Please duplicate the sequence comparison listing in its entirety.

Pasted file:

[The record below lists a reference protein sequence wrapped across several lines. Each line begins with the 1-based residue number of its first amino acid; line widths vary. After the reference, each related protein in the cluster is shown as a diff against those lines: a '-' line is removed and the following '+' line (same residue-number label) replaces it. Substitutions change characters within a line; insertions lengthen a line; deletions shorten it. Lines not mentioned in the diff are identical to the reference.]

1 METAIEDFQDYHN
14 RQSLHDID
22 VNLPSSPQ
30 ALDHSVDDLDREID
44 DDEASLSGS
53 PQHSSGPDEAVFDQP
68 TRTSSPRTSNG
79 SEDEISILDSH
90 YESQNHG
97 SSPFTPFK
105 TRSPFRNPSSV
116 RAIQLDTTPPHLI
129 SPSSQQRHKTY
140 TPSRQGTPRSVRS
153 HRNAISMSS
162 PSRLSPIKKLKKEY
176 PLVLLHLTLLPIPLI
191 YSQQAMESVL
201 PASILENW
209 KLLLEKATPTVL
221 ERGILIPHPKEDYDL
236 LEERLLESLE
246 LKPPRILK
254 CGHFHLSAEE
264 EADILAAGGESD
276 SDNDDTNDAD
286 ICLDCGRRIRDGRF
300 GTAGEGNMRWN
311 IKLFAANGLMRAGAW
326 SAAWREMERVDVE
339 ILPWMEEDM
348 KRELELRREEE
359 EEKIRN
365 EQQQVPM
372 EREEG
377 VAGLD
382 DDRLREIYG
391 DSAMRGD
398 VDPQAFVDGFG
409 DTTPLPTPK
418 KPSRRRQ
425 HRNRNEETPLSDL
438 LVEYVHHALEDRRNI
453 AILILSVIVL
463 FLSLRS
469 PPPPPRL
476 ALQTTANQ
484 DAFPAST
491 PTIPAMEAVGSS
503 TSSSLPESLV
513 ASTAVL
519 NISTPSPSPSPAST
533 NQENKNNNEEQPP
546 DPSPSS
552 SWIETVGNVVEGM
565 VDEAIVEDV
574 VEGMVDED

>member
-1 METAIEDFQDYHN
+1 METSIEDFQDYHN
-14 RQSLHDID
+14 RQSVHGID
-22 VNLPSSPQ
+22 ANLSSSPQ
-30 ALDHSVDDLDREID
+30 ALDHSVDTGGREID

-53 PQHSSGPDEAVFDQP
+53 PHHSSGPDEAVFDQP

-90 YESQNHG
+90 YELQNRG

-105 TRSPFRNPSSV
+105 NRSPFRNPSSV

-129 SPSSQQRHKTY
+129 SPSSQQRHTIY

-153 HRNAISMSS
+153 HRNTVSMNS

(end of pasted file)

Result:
[The record below lists a reference protein sequence wrapped across several lines. Each line begins with the 1-based residue number of its first amino acid; line widths vary. After the reference, each related protein in the cluster is shown as a diff against those lines: a '-' line is removed and the following '+' line (same residue-number label) replaces it. Substitutions change characters within a line; insertions lengthen a line; deletions shorten it. Lines not mentioned in the diff are identical to the reference.]

1 METAIEDFQDYHN
14 RQSLHDID
22 VNLPSSPQ
30 ALDHSVDDLDREID
44 DDEASLSGS
53 PQHSSGPDEAVFDQP
68 TRTSSPRTSNG
79 SEDEISILDSH
90 YESQNHG
97 SSPFTPFK
105 TRSPFRNPSSV
116 RAIQLDTTPPHLI
129 SPSSQQRHKTY
140 TPSRQGTPRSVRS
153 HRNAISMSS
162 PSRLSPIKKLKKEY
176 PLVLLHLTLLPIPLI
191 YSQQAMESVL
201 PASILENW
209 KLLLEKATPTVL
221 ERGILIPHPKEDYDL
236 LEERLLESLE
246 LKPPRILK
254 CGHFHLSAEE
264 EADILAAGGESD
276 SDNDDTNDAD
286 ICLDCGRRIRDGRF
300 GTAGEGNMRWN
311 IKLFAANGLMRAGAW
326 SAAWREMERVDVE
339 ILPWMEEDM
348 KRELELRREEE
359 EEKIRN
365 EQQQVPM
372 EREEG
377 VAGLD
382 DDRLREIYG
391 DSAMRGD
398 VDPQAFVDGFG
409 DTTPLPTPK
418 KPSRRRQ
425 HRNRNEETPLSDL
438 LVEYVHHALEDRRNI
453 AILILSVIVL
463 FLSLRS
469 PPPPPRL
476 ALQTTANQ
484 DAFPAST
491 PTIPAMEAVGSS
503 TSSSLPESLV
513 ASTAVL
519 NISTPSPSPSPAST
533 NQENKNNNEEQPP
546 DPSPSS
552 SWIETVGNVVEGM
565 VDEAIVEDV
574 VEGMVDED

>member
-1 METAIEDFQDYHN
+1 METSIEDFQDYHN
-14 RQSLHDID
+14 RQSVHGID
-22 VNLPSSPQ
+22 ANLSSSPQ
-30 ALDHSVDDLDREID
+30 ALDHSVDTGGREID

-53 PQHSSGPDEAVFDQP
+53 PHHSSGPDEAVFDQP

-90 YESQNHG
+90 YELQNRG

-105 TRSPFRNPSSV
+105 NRSPFRNPSSV

-129 SPSSQQRHKTY
+129 SPSSQQRHTIY

-153 HRNAISMSS
+153 HRNTVSMNS